On Monday, May infuriated Conservative lawmakers who want to keep the closest possible ties with the European Union when she chose to accept a number of demands by hardline pro-Brexit MPs from her party.
Johnson, who led the main Brexit campaign in the 2016 referendum, resigned this month over May's strategy, triggering the government's biggest crisis since she lost her parliamentary majority after calling a snap election past year. These negotiations should be completed before the end of October to give the parliaments of both sides enough time to ratify the agreed document.
Johnson added that a "needless fog of self-doubt" had descended over the past 18 months but still praised Prime Minister Theresa May for her speech at Lancaster House on free trade.
For someone who less than a fortnight ago signed up to the government's Chequers deal, even toasting the PM over dinner, that's quite some feat.
A bristling Mrs May insisted at "absolutely no point" had that happened because "Brexit continues to mean Brexit".
However, while European Union leaders have made no secret of being ready to extend the deadline for a few weeks, there are deep reservations about any longer delay on Brexit, short of a revolutionary U-turn in Britain and a clear call from London to call Brexit off. His remarks are nonetheless a headache for the British Conservative leader who is trying to rally support for her Brexit plan, which would see Britain remain closely aligned with the European Union on trade rules for goods (though not services).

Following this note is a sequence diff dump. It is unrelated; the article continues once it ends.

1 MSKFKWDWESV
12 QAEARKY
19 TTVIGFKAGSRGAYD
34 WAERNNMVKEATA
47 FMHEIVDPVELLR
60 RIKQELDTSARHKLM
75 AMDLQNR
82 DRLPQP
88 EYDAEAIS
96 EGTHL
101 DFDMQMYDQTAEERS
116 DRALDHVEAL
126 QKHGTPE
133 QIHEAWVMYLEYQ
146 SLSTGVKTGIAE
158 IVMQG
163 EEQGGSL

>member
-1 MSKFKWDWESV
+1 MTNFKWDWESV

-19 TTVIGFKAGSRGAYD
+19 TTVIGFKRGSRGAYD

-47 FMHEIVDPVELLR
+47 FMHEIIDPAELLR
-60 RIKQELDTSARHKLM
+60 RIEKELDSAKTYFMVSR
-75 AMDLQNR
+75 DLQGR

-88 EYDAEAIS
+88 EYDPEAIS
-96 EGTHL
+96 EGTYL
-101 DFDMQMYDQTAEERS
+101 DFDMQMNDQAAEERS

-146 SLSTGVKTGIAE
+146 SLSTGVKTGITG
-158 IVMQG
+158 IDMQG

He said the vision set out by Mrs May in her Lancaster House speech in January 2017 for a "strong independent, self-governing Britain" had never been turned into a firm negotiating position.
'If 48 such letters are sent a vote of no confidence in the Prime Minister amongst Conservative MPs will take place.
May also sought to rally support in later meetings with Conservative Party backbenchers known as the 1922 Committee and with the Parliamentary Liaison Committee that includes the leaders of all the House of Commons select committees.
If a vote is triggered, the prime minister would need to win the votes of more than half of the Tories' 316 MPs to survive.
"If you look at the turbulence on the United Kingdom side, if you take a look at how much we still have to do to bridge gaps and arrive at something that is workable", one said, "it's only normal that people tend to think a bit more about preparedness". I thought it was the right vision then.
The resignation of his predecessor David Davis and others, and May's battles in parliament with pro- and anti-Brexit wings of her own Conservative party, have fuelled new questions in Brussels over whether London is capable of agreeing any deal this year to avoid chaos when it leaves in March.